Home Forums Let’s Talk Photography Railroad tracks… and faux models. Reply To: Railroad tracks… and faux models.

#19435
fstopper89
Member

Sharra, your response does make more sense, and was written respectfully. So I do appreciate that.

I guess this is just one of those sites that, well, obviously is made to mock bad photography (and the things that go along with it, as one example, taking a client to a place where they are trespassing).

Yes the name change was purely for fun. I saw that it had changed across other comments I had made in other forum topics. Some people in these threads have created multiple accounts- I’ve only ever had one. My login name is still the same, just the display named changed. I honestly don’t even go on these boards much anymore, as most of the photography discussions I participate in are on some of the Facebook groups I’m part of.

For what it’s worth (if anything here), I have always been more level-headed than my peers and not a part of that “out of control” group you mentioned.

Your earlier comment came off as accusatory and assumptive. But not the next comment.

The reason I told that girl “nevermind” was because she kept bantering with me saying it was fine because they were just near a railroad crossing, and she wasn’t getting it that it didn’t matter. I think she could have responded with “Ok, thanks for the info, I wasn’t aware that it was illegal.” That was really all I was going for as the group had a lot of amateur models and photographers who probably don’t know that either.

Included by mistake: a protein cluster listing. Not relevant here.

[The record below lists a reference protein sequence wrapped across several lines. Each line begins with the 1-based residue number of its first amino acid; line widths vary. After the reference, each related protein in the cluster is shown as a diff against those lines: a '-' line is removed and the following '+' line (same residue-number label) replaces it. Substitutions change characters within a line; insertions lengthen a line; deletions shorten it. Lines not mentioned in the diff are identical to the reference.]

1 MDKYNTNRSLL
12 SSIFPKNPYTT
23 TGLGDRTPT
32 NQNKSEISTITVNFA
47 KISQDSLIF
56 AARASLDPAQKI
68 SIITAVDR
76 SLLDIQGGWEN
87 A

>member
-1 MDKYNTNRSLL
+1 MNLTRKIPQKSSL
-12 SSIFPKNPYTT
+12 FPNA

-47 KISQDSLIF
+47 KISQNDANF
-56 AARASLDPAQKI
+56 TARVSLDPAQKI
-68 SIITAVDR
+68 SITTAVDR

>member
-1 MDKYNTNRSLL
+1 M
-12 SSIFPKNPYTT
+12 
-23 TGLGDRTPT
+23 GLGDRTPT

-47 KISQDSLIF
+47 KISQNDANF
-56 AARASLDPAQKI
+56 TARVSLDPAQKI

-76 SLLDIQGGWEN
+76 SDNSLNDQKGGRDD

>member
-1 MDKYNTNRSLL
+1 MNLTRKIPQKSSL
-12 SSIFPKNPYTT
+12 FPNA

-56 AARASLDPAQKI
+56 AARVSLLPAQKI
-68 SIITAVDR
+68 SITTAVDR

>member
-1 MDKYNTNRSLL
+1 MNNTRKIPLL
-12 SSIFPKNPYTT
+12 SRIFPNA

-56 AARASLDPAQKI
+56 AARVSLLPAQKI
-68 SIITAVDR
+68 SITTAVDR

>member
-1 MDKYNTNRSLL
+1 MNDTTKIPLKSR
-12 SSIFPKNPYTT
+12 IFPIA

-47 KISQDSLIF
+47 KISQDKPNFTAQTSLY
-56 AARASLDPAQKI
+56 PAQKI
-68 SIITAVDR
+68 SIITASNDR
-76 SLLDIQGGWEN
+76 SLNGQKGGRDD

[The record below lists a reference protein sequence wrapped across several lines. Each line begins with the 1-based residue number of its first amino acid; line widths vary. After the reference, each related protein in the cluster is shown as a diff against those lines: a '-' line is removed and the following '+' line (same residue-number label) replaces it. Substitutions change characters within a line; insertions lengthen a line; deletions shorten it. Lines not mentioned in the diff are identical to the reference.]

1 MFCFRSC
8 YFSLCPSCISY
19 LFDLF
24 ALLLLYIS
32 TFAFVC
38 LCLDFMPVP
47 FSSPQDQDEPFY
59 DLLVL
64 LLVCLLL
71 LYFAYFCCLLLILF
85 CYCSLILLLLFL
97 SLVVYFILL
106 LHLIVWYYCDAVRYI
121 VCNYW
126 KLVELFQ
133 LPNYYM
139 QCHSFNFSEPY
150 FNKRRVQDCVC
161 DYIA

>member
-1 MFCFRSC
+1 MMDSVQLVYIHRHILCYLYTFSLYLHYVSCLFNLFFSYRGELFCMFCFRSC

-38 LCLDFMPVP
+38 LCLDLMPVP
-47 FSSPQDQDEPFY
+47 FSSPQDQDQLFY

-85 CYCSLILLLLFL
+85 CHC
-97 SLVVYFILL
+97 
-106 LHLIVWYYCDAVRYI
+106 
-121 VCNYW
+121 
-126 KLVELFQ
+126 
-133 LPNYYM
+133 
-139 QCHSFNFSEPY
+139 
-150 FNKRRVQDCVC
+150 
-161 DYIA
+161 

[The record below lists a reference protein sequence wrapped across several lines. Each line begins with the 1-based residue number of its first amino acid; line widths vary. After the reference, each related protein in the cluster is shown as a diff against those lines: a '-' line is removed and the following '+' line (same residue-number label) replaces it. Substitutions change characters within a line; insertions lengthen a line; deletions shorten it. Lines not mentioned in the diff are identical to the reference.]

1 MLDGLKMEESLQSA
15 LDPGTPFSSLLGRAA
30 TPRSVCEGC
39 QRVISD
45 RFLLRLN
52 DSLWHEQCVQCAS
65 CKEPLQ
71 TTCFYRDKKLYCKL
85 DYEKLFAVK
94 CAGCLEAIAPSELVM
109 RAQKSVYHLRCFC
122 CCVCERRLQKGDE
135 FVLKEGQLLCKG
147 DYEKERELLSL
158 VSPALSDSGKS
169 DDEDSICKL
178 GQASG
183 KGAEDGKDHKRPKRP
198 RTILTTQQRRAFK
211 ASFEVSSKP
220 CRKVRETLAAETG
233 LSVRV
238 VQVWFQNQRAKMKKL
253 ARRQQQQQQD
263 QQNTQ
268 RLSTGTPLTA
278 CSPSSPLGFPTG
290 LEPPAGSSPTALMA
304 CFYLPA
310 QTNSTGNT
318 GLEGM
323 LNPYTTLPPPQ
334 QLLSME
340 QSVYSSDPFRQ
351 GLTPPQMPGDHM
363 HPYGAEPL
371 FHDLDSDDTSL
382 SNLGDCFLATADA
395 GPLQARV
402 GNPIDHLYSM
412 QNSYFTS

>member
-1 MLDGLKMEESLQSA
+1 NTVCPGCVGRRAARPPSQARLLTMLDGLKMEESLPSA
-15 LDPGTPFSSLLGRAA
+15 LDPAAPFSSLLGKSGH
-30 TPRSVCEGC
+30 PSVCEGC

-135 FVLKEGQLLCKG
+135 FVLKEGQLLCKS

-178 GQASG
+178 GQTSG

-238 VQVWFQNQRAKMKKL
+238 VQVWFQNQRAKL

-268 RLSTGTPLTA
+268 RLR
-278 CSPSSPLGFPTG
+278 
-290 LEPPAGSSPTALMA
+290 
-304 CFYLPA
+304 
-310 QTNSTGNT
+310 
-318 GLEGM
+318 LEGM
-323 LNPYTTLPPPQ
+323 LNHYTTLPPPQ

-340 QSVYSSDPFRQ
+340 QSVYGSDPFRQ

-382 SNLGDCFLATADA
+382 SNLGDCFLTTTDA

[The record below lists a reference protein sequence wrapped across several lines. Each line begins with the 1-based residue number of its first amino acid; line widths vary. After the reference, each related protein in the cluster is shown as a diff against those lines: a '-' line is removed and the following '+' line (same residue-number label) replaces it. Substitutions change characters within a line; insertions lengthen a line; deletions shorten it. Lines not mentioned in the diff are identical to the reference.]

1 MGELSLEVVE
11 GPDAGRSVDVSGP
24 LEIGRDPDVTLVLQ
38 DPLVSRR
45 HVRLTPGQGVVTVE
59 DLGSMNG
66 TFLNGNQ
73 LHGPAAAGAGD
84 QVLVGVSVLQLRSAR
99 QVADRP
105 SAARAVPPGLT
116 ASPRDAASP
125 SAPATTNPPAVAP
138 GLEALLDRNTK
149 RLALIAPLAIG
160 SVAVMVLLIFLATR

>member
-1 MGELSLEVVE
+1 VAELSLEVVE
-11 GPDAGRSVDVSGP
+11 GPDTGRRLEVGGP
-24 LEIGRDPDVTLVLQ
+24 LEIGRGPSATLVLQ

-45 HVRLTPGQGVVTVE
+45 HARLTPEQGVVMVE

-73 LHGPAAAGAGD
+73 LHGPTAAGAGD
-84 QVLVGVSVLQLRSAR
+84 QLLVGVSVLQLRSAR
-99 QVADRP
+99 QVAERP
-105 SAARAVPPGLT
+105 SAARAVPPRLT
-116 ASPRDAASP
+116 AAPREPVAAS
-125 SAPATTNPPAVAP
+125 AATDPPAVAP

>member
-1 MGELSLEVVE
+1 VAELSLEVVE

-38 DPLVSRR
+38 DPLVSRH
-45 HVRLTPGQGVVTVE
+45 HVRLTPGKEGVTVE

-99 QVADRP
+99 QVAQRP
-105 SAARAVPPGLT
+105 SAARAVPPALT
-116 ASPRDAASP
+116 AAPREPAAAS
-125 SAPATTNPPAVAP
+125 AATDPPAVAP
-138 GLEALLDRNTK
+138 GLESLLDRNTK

As far as the railroad thing, another death just occurred to a photographer because of it. Although, his situation he was clearly being extra stupid- he was on a rail bridge over a highway and the tracks took a blind curve just past the bridge. He was apparently taking photos of a model. I guess the model was fine but the photog died. There are definitely railroad tracks that are pretty foolproof and safe if you DID want to shoot on them, like straight tracks where you can see a mile in either direction. But after thinking about it more I’ve realized that it’s over-used and cliche. I get the leading line thing, but there are other settings that can create the same leading lines. Just the threat of a fine for being on the tracks is enough to keep me away. In some other discussions I have heard that the rail industry has used photos they found on the internet as evidence to fine someone, so they don’t even need to catch you at the time you are on the tracks.